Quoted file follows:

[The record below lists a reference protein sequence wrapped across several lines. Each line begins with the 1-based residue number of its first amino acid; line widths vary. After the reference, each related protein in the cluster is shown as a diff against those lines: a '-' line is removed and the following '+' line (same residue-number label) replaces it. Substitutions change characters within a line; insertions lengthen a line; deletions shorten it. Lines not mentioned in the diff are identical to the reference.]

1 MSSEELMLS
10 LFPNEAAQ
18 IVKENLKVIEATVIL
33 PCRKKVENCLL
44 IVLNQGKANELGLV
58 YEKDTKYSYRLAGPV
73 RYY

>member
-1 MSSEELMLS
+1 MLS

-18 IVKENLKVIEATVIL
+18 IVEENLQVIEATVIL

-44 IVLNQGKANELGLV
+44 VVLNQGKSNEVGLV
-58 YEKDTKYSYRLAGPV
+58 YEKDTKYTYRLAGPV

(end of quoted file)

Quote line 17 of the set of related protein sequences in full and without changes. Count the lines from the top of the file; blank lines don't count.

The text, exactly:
+58 YEKDTKYTYRLAGPV